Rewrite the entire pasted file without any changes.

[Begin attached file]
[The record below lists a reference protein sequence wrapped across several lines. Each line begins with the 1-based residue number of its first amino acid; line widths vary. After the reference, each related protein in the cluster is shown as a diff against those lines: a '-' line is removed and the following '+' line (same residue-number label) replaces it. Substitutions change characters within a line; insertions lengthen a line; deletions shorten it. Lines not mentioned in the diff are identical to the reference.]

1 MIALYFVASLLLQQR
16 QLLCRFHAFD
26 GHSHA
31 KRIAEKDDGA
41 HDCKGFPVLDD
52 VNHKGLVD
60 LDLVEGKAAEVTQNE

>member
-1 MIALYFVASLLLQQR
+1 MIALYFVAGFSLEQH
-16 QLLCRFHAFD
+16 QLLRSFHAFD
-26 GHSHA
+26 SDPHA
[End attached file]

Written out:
[The record below lists a reference protein sequence wrapped across several lines. Each line begins with the 1-based residue number of its first amino acid; line widths vary. After the reference, each related protein in the cluster is shown as a diff against those lines: a '-' line is removed and the following '+' line (same residue-number label) replaces it. Substitutions change characters within a line; insertions lengthen a line; deletions shorten it. Lines not mentioned in the diff are identical to the reference.]

1 MIALYFVASLLLQQR
16 QLLCRFHAFD
26 GHSHA
31 KRIAEKDDGA
41 HDCKGFPVLDD
52 VNHKGLVD
60 LDLVEGKAAEVTQNE

>member
-1 MIALYFVASLLLQQR
+1 MIALYFVAGFSLEQH
-16 QLLCRFHAFD
+16 QLLRSFHAFD
-26 GHSHA
+26 SDPHA